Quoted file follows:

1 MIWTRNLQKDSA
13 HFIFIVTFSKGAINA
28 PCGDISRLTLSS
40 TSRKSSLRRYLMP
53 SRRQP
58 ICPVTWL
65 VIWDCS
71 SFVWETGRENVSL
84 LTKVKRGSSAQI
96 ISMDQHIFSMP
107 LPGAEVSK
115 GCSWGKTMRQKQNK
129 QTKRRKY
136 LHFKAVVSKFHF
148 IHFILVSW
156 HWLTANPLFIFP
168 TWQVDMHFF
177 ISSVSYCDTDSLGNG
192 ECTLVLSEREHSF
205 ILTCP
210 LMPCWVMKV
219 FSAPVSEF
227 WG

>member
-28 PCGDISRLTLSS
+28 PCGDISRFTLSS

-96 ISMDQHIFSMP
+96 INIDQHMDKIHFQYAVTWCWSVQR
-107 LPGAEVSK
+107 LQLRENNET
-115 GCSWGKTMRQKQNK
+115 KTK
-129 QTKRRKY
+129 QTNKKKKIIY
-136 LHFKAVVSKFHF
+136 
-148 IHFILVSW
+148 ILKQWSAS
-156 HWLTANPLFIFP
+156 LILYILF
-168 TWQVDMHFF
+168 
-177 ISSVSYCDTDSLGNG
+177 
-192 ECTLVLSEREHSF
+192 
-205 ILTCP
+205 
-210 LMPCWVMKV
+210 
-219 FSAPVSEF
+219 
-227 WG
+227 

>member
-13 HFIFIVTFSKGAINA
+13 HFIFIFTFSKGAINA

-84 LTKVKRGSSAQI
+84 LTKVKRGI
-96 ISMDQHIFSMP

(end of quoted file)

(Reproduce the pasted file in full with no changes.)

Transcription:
1 MIWTRNLQKDSA
13 HFIFIVTFSKGAINA
28 PCGDISRLTLSS
40 TSRKSSLRRYLMP
53 SRRQP
58 ICPVTWL
65 VIWDCS
71 SFVWETGRENVSL
84 LTKVKRGSSAQI
96 ISMDQHIFSMP
107 LPGAEVSK
115 GCSWGKTMRQKQNK
129 QTKRRKY
136 LHFKAVVSKFHF
148 IHFILVSW
156 HWLTANPLFIFP
168 TWQVDMHFF
177 ISSVSYCDTDSLGNG
192 ECTLVLSEREHSF
205 ILTCP
210 LMPCWVMKV
219 FSAPVSEF
227 WG

>member
-28 PCGDISRLTLSS
+28 PCGDISRFTLSS

-96 ISMDQHIFSMP
+96 INIDQHMDKIHFQYAVTWCWSVQR
-107 LPGAEVSK
+107 LQLRENNET
-115 GCSWGKTMRQKQNK
+115 KTK
-129 QTKRRKY
+129 QTNKKKKIIY
-136 LHFKAVVSKFHF
+136 
-148 IHFILVSW
+148 ILKQWSAS
-156 HWLTANPLFIFP
+156 LILYILF
-168 TWQVDMHFF
+168 
-177 ISSVSYCDTDSLGNG
+177 
-192 ECTLVLSEREHSF
+192 
-205 ILTCP
+205 
-210 LMPCWVMKV
+210 
-219 FSAPVSEF
+219 
-227 WG
+227 

>member
-13 HFIFIVTFSKGAINA
+13 HFIFIFTFSKGAINA

-84 LTKVKRGSSAQI
+84 LTKVKRGI
-96 ISMDQHIFSMP